Barometric pressure change and heart rate response during sleeping at ~ 3000 m altitude
We investigated effects of change in barometric pressure (P B) with climate change on heart rate (HR) during sleep at 3000 m altitude. Nineteen healthy adults (15 males and four females; mean age 32 years) participated in this study. We measured P B (barometry) and HR (electrocardiography) every minute during their overnight stay in a mountain lodge at ~ 3000 m. We also measured resting arterial oxygen saturation (SpO2) and evaluated symptoms of acute mountain sickness (AMS) by using the Lake Louise Questionnaire at 2305 and 3000 m, respectively. P B gradually decreased during the night at the speed of approximately − 0.5 hPa/h. We found that HR during sleep decreased linearly as P B decreased in all subjects, with significance (r = 0.492–0.893; all, P < 0.001). Moreover, cross correlation analysis revealed that HR started to decrease after ~ 15 min following the decrease in P B, on average. SpO2 was 93.8 ± 1.7% at 2305 m before climbing, then decreased significantly to 90.2 ± 2.2% at the lodge before going to bed, and further decreased to 87.5 ± 2.7% after waking (all, P < 0.05). Four of the 19 subjects showed a symptom of AMS after waking (21%). Further, the decrease in HR in response to a given decrease in P B (ΔHR/ΔPB) was negatively related with a decrease in SpO2 from before going to bed to after waking at 3000 m (r = − 0.579, P = 0.009) and with total AMS scores after waking (r = 0.489, P = 0.033).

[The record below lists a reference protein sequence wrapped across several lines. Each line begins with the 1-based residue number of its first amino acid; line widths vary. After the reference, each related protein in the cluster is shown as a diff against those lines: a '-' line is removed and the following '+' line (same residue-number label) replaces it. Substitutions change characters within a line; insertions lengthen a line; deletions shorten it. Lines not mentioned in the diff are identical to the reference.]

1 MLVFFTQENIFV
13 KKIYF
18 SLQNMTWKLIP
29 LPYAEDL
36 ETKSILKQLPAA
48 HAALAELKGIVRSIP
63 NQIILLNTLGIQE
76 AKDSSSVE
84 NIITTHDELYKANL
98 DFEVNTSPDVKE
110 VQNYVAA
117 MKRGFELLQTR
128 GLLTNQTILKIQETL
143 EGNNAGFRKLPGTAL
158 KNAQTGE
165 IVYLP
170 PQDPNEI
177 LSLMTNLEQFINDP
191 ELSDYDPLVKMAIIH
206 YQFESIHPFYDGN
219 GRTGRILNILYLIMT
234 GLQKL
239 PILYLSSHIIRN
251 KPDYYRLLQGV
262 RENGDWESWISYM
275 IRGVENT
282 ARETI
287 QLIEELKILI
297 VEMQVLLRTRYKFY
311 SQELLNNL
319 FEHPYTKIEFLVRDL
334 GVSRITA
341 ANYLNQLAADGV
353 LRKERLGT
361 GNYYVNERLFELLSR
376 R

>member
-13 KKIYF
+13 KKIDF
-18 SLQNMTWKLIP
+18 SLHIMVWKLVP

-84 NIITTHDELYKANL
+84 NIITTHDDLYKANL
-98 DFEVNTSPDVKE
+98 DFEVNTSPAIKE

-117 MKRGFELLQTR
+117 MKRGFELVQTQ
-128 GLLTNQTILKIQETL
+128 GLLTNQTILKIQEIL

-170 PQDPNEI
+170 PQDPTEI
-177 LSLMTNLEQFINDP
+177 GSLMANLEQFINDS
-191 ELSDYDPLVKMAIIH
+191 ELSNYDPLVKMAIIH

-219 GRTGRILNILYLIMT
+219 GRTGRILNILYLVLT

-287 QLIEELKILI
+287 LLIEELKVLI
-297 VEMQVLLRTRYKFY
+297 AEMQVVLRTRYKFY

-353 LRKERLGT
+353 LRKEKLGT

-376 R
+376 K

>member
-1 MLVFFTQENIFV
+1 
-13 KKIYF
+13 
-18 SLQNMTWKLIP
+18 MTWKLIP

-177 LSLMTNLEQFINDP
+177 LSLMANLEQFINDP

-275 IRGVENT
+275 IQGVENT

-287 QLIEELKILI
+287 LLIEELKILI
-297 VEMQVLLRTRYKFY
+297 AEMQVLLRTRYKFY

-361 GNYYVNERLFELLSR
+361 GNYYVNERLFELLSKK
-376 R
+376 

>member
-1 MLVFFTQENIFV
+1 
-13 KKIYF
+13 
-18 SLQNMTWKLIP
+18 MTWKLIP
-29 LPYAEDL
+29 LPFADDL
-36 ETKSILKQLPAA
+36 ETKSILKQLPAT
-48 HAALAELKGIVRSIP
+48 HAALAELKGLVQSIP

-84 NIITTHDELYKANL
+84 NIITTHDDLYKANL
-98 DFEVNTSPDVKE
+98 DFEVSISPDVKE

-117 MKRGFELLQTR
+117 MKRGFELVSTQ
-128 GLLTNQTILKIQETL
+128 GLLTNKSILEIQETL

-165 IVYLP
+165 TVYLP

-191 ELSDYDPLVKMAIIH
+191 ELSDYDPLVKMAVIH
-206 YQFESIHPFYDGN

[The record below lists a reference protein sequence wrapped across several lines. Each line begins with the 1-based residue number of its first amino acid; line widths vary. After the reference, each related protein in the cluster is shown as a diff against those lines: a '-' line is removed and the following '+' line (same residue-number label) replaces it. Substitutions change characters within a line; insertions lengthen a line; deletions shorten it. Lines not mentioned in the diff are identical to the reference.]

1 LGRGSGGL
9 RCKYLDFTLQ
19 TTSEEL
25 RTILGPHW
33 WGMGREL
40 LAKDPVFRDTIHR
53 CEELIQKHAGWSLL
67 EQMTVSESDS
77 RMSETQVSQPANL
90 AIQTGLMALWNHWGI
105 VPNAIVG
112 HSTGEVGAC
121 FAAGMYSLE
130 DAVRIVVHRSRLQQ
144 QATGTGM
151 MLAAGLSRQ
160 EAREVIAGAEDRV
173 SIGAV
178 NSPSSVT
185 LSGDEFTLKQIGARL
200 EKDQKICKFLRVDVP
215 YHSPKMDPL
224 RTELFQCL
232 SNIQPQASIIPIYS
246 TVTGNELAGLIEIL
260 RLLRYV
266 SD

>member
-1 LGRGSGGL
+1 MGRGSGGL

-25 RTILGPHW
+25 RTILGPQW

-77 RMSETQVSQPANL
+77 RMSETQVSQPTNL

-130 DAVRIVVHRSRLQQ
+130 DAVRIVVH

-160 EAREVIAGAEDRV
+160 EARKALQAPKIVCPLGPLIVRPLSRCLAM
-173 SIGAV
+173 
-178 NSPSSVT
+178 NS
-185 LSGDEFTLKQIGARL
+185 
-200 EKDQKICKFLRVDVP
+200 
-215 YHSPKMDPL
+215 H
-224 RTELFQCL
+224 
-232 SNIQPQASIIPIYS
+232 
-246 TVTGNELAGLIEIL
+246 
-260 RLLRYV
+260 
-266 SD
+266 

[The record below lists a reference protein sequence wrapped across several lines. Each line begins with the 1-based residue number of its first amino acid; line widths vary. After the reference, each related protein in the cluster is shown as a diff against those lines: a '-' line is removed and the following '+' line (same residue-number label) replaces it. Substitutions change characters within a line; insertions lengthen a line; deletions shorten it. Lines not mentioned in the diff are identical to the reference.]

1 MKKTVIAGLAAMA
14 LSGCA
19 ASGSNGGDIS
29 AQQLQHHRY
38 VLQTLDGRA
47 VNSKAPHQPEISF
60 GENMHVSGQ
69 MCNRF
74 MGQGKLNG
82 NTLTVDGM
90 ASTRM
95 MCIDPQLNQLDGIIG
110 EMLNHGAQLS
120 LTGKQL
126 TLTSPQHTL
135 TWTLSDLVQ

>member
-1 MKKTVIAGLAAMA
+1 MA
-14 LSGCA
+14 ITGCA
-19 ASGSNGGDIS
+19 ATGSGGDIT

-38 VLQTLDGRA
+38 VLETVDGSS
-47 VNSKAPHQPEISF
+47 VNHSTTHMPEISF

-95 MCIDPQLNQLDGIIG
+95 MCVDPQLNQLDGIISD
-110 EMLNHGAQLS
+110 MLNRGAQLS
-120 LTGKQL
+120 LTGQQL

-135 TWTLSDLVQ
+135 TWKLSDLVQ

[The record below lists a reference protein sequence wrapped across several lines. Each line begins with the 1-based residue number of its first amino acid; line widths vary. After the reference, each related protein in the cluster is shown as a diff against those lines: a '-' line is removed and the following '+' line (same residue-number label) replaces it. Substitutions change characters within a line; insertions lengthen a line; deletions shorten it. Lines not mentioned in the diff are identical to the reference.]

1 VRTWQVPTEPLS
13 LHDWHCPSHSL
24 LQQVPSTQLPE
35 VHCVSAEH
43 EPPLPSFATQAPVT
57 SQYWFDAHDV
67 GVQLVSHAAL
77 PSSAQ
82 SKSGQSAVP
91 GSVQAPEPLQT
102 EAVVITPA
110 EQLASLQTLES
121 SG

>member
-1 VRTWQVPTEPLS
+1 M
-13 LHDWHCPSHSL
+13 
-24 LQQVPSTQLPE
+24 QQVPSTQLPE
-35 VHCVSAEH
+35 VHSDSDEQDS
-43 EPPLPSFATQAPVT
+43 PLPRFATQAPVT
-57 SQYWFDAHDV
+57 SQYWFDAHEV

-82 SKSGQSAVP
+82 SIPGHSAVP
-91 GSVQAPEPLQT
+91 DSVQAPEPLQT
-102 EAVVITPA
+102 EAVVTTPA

KeywordsAcute mountain sickness Arterial O2 saturation Time delay Cardiovascular responses Hypoxemia
We thank all participants for their time and effort. We also thank Dr. Tadashi Uno, Dr. Tatsuya Hasegawa, Miss Sakura Nakano, and Mrs. Mayuka Furihata for their technical assistance.
This study was supported in part by funding from the Japan Society for the Promotion of Science (No. 26440268 to M.H.).
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